Unit 23

Bài học VIP
Question 1 : What are the differences between ‘would’ and ‘might’?
Question 2: What are the differences between ‘confident’ and ‘confidence’?
Question 3: In sentences when can we use ‘at the’ and ‘in the’?
Question 4: Is the world ‘fruit’ only used in the singular sense and ‘vegetables’ only in plural?

Unit 23

Hi everybody, this is Misterduncan in England. How are you today? Are you ok? I hope so! Are you happy? I hope so!

Welcome once again to another edition of Ask Misterduncan, where you get the chance to ask Misterduncan. That’s me!

Another selection of your e-mail questions and comments have been stuffed into my pigeon hole, for me to pick and choose. So without any more playing for time, let’s have our first question for today!

1. What are the differences between ‘would’ and ‘might’?

This question comes from Merve, who lives in Turkey. A country I have visited in a past lesson.

The easiest way to separate these words would be to say that one expresses certainty, while the other suggests uncertainty. ‘I would like to see you tomorrow.’ ‘That would be great.’

‘Would’ can also show the intention, followed by a refusal. ‘Would you like to come to my party?’ ‘I would love to come, but I’m busy that day.’

The most positive way of showing that something will happen or occur is to use ‘can’. ‘Can I see you tomorrow?’ ‘Yes you can.’ “Would’ often expresses the desire before it occurs. ‘Would like’ means ‘want’. ‘I would like to see you again.’

On its own ‘would’ is always positive. ‘I would’ ‘He would’ ‘She would’ ‘they would’.

Would is often used instead of can. ‘Would you like to?’ ‘Yes I would.’ ‘Can you?’ ‘Yes I can’.

The word ‘might’ shows a definite doubt about whether something will happen or not. ‘I might see you tomorrow, if I have time.’ ‘I might be late for work tomorrow.’ We can also use ‘may’ to express this possibility. ‘I may see you tomorrow.’ Or 'maybe',‘Maybe I will see you tomorrow.’ So ‘might’ can show that something may possibly happen. The opposite of ‘might’ is ‘might not’. This shows that there is a chance that the action or event will not occur. ‘I might not come to your party.’ ‘I might not be able to make it.’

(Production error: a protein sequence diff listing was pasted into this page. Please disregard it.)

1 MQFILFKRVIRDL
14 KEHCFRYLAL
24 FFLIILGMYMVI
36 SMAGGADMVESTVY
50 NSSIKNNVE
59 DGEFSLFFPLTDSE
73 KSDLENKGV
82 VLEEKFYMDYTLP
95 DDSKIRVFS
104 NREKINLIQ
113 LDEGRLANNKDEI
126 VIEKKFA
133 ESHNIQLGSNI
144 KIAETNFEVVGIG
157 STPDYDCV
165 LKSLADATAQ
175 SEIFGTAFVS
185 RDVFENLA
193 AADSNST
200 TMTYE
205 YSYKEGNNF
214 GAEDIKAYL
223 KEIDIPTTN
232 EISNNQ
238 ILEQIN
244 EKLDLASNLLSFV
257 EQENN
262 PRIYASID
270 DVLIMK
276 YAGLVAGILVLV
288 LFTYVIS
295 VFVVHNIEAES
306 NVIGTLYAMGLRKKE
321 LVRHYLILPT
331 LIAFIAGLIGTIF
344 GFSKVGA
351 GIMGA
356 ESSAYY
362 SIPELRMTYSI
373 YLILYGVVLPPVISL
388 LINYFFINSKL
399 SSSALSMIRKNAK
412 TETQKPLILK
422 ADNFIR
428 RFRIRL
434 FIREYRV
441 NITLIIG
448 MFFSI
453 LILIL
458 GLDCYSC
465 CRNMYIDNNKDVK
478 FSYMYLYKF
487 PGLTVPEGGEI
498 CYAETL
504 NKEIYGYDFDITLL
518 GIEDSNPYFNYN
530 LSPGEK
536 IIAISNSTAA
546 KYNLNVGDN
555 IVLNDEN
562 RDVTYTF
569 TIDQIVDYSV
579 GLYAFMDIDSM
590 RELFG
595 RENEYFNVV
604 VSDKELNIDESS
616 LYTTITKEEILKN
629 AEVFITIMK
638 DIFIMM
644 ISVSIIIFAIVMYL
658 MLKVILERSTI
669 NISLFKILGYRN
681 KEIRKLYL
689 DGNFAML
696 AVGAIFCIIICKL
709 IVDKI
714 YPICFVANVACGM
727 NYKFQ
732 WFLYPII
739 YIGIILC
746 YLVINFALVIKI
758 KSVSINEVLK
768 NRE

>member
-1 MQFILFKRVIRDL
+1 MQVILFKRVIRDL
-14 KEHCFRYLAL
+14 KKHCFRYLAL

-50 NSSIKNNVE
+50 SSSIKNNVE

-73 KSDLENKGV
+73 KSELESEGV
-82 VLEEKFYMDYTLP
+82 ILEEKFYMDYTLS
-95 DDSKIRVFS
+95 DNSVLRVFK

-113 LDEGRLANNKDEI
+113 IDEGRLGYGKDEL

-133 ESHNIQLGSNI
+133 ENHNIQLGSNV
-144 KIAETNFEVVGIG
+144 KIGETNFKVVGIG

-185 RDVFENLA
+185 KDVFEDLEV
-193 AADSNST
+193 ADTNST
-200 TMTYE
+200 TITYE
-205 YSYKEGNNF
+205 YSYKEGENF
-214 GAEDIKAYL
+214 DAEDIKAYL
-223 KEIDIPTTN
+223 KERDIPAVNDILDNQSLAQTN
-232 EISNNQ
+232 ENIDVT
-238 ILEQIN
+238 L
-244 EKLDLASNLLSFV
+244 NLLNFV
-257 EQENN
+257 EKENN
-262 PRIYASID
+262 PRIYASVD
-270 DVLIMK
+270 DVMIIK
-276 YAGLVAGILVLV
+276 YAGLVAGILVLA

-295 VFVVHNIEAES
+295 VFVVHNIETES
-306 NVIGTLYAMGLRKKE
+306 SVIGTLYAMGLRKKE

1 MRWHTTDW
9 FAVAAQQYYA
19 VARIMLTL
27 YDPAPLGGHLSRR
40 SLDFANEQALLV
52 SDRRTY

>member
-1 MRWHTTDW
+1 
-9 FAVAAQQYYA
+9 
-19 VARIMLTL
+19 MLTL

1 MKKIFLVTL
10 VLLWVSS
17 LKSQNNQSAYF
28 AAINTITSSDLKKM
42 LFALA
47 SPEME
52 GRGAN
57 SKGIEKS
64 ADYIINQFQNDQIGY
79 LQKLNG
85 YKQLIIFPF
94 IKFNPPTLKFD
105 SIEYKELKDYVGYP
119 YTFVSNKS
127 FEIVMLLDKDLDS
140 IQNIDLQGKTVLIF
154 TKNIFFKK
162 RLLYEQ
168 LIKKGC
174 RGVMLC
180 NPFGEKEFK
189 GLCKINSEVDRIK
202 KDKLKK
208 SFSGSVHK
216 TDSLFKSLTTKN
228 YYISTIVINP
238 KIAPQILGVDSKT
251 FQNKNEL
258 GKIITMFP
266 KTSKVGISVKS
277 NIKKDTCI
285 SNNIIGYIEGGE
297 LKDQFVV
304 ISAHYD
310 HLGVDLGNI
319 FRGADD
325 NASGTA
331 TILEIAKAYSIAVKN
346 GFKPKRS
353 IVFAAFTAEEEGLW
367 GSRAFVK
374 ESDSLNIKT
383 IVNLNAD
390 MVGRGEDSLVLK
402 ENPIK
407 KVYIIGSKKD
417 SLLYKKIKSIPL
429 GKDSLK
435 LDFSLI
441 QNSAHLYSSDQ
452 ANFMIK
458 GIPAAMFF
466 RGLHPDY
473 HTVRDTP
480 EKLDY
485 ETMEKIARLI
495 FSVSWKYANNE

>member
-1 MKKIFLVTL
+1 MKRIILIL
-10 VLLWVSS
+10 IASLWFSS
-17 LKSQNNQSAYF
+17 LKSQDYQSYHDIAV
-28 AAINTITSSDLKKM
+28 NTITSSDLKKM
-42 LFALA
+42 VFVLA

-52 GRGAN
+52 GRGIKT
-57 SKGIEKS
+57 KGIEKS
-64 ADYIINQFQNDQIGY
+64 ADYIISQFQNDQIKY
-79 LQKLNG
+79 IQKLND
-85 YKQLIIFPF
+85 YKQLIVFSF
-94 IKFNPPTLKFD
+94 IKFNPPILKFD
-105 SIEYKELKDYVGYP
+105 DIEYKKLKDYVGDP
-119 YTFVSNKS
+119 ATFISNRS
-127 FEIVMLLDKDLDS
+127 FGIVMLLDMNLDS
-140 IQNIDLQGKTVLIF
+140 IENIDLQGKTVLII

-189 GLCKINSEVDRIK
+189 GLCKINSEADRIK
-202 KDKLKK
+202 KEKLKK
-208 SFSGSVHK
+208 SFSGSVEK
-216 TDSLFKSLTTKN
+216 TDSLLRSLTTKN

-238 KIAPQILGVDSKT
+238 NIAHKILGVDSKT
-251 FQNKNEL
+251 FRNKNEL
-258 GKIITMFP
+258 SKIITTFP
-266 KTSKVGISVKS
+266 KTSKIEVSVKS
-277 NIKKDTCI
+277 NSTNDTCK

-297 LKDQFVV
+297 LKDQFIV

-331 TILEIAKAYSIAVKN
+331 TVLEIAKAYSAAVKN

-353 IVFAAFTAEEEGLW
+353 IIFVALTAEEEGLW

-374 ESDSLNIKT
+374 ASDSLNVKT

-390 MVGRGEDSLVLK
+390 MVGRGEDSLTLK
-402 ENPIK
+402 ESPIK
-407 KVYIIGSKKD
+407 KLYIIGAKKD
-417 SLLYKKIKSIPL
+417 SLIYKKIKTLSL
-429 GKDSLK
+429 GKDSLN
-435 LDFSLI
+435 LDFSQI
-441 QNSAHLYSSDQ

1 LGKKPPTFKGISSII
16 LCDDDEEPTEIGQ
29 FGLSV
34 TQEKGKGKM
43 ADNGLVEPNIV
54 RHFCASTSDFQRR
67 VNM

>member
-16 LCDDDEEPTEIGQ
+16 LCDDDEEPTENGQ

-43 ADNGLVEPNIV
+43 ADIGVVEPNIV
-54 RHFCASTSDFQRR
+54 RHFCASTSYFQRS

2. What are the differences between ‘confident’ and ‘confidence’?

This question comes from Muzamil in Pakistan. Both of these words relates to the same thing. A self-assured feeling about an ability or skill you have. To do something with ease and without worry. To be without doubt. You are confident. The word ‘confident’ is an adjective. It shows the state you are in. A confident mood. A confident frame of mind. You are confident.

Confidence is the noun. It is the word that names the feeling of being self-assured and comfortable with one’s own abilities. You have confidence. As a verb confidence shows the action of deceiving someone by getting their trust. A confidence trick. You ‘con’ someone by pretending to be their friend. A person who does this can be described informally as a ‘con artist’.

3. In sentences when can we use ‘at the’ and ‘in the’?

This question was sent in by Manoela, who lives in Brazil. As prepositions ‘at’ and ‘in’ can cause a lot of confusion.

When we use ‘at’, we are showing where we situated. We are giving our location. ‘I’m at the supermarket’. ‘I’m at the bank.’ ‘I’m at work.’

The word ‘at’ gives a clue as to our location, but it is only as precise as the information we give. For example – ‘I’m at the supermarket’ could mean the front entrance, or the meat section, or the bakery, or the checkout.

Of course we can also use ‘in the’ as well. ‘I’m in the supermarket.’